William Bulfin (1864 - 1910) was the fourth son in a family of nine boys and one girl, the children of William Bulfin, of Derrinlough, Birr, County Offaly, Ireland, and Ellen Grogan of Croghan, County Offaly.
He attended the Classical Academy and the Presentation Schools in Birr, and the Royal Charter School at Banagher when it was under head-mastership of Dr. King Joyce.
His maternal uncle, Father Vincent Grogan, was Provincial for the Passionist Fathers of a province that included a monastery in Buenos Aires, Argentina. William Bulfin, the younger, emigrated to Argentina in 1884, with his elder brother, Peter. But they turned their backs on the city, and moved on out to the pampas.
Hundreds of Irish emigrants from Counties Longford and Westmeath had already settled the Argentine. They had with them letters of introduction to the Passionist Fathers in Buenos Aires. The Bulfins went to the ranch (estancia) of one of these, Juan Dowling, a native of County Longford. There he met the woman whom he would eventually marry, Anne ORourke (originally from Ballacurra, Ballymore, Westmeath.
Out on the pampas his preference was for the company of either the gauchos or the Irish, and observing both his own fellow-countrymen and the hard-riding Spanish-Indian cowboys he began to write homely sketches and stories about their lives for The Southern Cross, a weekly paper in Buenos Aires, owned and edited by Michael Dineen from Cork.
Years later, he wrote in The Southern Cross about the vanishing gaucho in a way that showed how closely he had observed and been attracted by the vivid pattern of life on the Argentinian grasslands. He had his ranch, and his horses and his work at trooping or marking or herding sheep, and he drank his anis or cana, and took his mate under his own fig tree, and gambled with bone or cards or on horseracing at the pulperias of all the camps from the Arroyo Luna to the Medano Blanco, and along the frontier from Gainza to Melincue.
In 1902, relocated to the city he had initially rejected, Buenos Aires, he wrote: It was a train brought me back to Buenos Aires from the camp. I mean it was the train which gave me the call ... [I]t happened that I had not seen a train for four years ... I went to a certain railway station one afternoon to send a telegram to Buenos Aires, and while I was there the train came in. I do not know whether it was the engine, or a look at the passengers, or the roar and rattle of the wheels, or all of these things together, that set the wheels of memory revolving. The city life of student days came back, the city began to call. As I galloped home it struck me that the camp was not meant for me, after all. It was telling me to clear out. You are not good enough for me, it seemed to be saying. Go away, go back to your cities, and fair weather after you; dont be afraid that III miss you or a thousand like you. And what the city said was this Come back. For four and twenty years at home and abroad you have been keeping away from me. But its no use. You cannot help yourself. You were born in the open country....but you are mine. You must come. I am the hag that men call the spirit of city life-ugly, selfish, corrupt, insincere, but I call you and you must come.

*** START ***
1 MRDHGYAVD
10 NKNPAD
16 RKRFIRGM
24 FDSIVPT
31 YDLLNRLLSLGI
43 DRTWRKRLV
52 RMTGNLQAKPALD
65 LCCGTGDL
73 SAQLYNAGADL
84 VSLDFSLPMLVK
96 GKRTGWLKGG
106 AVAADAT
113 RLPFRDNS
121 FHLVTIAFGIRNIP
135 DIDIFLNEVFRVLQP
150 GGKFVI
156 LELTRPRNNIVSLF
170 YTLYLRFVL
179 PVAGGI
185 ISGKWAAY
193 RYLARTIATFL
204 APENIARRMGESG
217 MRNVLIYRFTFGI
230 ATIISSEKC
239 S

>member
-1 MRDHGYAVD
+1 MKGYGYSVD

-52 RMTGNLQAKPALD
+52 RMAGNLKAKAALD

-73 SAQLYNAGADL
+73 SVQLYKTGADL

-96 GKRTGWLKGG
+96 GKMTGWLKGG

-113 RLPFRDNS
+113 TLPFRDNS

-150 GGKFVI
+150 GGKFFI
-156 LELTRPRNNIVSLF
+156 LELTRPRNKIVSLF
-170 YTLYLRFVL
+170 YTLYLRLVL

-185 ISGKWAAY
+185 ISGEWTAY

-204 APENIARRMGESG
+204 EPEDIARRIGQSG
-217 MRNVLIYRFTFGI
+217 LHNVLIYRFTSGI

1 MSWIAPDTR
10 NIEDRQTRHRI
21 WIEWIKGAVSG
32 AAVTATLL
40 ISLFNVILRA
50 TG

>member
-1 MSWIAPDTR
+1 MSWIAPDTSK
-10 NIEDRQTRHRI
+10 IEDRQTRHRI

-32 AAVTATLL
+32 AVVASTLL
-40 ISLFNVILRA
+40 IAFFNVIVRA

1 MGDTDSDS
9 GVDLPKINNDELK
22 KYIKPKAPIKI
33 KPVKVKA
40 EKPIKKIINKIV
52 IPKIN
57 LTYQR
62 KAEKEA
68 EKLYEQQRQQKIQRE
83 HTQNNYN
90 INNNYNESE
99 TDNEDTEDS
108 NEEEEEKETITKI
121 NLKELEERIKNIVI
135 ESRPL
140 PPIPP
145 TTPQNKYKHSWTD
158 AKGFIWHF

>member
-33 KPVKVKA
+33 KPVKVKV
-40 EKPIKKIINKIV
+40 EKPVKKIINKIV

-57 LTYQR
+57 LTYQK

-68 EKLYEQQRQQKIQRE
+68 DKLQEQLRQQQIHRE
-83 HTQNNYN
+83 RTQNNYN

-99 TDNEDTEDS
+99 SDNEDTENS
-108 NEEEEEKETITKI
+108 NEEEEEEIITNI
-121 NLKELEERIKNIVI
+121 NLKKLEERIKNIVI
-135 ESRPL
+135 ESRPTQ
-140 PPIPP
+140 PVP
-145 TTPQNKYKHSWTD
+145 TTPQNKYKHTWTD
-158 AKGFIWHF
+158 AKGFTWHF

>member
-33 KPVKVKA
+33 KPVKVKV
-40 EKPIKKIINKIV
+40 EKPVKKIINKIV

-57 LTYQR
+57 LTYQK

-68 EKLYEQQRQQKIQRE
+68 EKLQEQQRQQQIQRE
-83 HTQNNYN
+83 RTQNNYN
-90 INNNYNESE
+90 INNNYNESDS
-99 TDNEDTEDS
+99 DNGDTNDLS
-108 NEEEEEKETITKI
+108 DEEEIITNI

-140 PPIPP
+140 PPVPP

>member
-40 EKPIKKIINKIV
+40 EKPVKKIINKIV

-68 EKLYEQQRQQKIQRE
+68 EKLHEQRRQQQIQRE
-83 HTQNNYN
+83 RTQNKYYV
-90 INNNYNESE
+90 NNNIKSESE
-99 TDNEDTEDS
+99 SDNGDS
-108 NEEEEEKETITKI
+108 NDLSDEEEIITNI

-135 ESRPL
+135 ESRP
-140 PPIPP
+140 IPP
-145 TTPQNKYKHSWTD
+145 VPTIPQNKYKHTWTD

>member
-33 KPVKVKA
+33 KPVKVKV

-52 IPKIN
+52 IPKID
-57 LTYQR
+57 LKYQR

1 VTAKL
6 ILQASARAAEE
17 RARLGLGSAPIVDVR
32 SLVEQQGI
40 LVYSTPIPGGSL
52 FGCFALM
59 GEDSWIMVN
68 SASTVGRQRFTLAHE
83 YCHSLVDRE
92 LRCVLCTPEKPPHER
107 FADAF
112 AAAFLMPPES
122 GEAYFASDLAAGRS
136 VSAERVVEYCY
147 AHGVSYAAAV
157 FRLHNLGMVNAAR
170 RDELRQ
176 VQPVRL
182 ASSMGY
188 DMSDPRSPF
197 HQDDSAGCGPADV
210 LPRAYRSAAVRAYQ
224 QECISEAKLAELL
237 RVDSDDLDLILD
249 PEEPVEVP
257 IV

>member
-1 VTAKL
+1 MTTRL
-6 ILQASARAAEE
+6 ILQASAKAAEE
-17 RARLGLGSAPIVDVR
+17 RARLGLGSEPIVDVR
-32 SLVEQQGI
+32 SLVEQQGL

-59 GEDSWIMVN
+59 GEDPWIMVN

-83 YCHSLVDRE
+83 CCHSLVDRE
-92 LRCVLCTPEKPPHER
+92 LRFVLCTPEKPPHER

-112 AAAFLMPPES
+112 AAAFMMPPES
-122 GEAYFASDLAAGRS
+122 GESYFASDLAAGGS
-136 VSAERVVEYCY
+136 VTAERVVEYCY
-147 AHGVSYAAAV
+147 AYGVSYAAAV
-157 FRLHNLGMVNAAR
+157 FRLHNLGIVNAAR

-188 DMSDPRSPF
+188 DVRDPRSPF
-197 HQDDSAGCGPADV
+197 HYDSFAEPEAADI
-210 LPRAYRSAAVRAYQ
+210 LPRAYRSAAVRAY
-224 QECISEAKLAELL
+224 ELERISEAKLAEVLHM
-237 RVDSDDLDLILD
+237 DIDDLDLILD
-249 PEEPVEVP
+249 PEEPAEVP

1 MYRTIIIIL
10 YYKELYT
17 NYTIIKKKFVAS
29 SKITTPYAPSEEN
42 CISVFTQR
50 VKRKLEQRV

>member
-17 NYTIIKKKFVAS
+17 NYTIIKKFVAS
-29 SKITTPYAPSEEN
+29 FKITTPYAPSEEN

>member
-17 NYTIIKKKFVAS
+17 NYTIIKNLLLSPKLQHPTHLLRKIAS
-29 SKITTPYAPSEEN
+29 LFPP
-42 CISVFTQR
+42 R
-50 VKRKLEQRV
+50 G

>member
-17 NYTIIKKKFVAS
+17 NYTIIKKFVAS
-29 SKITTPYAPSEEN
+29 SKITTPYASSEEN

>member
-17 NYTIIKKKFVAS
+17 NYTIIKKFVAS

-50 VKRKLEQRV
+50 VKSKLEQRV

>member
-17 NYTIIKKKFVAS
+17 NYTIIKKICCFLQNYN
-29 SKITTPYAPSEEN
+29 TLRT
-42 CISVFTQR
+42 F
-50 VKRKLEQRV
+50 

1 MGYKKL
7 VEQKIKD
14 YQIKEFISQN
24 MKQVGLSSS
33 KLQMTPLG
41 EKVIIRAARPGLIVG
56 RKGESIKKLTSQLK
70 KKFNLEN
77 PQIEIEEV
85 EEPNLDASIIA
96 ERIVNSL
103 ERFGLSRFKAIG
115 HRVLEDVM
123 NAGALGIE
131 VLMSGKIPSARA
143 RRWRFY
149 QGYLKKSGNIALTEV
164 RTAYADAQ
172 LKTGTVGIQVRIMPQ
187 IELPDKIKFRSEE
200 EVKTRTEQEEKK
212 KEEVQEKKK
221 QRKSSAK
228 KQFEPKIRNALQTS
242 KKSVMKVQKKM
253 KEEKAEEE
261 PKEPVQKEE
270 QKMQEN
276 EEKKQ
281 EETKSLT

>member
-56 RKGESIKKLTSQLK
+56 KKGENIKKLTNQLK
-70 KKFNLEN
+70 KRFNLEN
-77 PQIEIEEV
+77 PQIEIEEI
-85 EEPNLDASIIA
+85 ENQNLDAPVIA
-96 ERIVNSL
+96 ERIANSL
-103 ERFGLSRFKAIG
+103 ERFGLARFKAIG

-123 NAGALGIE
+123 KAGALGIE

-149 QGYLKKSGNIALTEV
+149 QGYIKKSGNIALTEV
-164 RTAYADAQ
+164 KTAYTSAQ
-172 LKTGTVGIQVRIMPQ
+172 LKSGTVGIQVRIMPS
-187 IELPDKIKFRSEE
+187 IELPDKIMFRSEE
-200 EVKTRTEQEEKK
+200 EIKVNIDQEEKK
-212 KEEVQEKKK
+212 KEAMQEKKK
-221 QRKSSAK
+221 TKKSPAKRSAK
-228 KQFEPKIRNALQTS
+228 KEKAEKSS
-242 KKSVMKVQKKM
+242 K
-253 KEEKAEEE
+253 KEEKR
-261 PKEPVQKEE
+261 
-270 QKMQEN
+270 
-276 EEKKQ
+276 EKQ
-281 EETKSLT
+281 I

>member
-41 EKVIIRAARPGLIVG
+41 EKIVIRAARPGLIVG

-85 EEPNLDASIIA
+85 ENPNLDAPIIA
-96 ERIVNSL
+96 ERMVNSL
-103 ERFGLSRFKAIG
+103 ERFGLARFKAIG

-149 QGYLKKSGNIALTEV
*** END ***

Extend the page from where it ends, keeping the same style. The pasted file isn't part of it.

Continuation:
A year after his arrival in the city he was sub-editing on The Southern Cross, and shortly afterwards he was both proprietor and editor of that paper. The sketches he wrote began in The Southern Cross also, due to his friendship with Arthur Griffith, in The United Irishman and Sinn Fein. Eventually they reached the New York Daily News. They were published in book form in 1907 by Gill Publishing.
He died in 1910; his children were Eamon Bulfin, an Irish republican and political activist following the Irish Civil War, and Catalina Bulfin who would marry Sean MacBride, the son of Irish nationalist icons Major John MacBride and Maud Gonne.
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